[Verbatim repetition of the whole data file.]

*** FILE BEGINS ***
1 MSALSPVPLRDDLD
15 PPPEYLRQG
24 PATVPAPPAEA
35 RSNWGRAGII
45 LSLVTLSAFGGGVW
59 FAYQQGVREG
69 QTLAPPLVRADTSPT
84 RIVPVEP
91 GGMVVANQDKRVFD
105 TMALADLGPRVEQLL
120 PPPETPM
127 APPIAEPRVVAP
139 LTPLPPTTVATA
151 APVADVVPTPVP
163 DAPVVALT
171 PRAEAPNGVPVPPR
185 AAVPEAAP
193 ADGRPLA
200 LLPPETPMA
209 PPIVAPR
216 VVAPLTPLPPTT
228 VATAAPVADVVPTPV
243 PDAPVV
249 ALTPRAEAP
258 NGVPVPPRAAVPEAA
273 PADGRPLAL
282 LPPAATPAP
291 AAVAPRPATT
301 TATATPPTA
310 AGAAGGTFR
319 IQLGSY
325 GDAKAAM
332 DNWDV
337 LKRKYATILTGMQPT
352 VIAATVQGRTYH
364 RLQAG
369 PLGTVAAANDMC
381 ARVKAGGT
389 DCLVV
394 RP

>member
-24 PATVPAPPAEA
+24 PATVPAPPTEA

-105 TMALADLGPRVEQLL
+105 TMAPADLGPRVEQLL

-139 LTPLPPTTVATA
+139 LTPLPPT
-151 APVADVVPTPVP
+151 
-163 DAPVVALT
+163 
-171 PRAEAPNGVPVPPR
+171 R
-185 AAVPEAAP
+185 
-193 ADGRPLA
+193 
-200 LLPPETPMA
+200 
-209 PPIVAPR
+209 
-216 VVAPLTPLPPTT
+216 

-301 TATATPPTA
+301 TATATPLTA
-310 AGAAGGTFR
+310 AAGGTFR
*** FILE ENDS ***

1 MSALSPVPLRDDLD
15 PPPEYLRQG
24 PATVPAPPAEA
35 RSNWGRAGII
45 LSLVTLSAFGGGVW
59 FAYQQGVREG
69 QTLAPPLVRADTSPT
84 RIVPVEP
91 GGMVVANQDKRVFD
105 TMALADLGPRVEQLL
120 PPPETPM
127 APPIAEPRVVAP
139 LTPLPPTTVATA
151 APVADVVPTPVP
163 DAPVVALT
171 PRAEAPNGVPVPPR
185 AAVPEAAP
193 ADGRPLA
200 LLPPETPMA
209 PPIVAPR
216 VVAPLTPLPPTT
228 VATAAPVADVVPTPV
243 PDAPVV
249 ALTPRAEAP
258 NGVPVPPRAAVPEAA
273 PADGRPLAL
282 LPPAATPAP
291 AAVAPRPATT
301 TATATPPTA
310 AGAAGGTFR
319 IQLGSY
325 GDAKAAM
332 DNWDV
337 LKRKYATILTGMQPT
352 VIAATVQGRTYH
364 RLQAG
369 PLGTVAAANDMC
381 ARVKAGGT
389 DCLVV
394 RP

>member
-24 PATVPAPPAEA
+24 PATVPAPPTEA

-105 TMALADLGPRVEQLL
+105 TMAPADLGPRVEQLL

-139 LTPLPPTTVATA
+139 LTPLPPT
-151 APVADVVPTPVP
+151 
-163 DAPVVALT
+163 
-171 PRAEAPNGVPVPPR
+171 R
-185 AAVPEAAP
+185 
-193 ADGRPLA
+193 
-200 LLPPETPMA
+200 
-209 PPIVAPR
+209 
-216 VVAPLTPLPPTT
+216 

-301 TATATPPTA
+301 TATATPLTA
-310 AGAAGGTFR
+310 AAGGTFR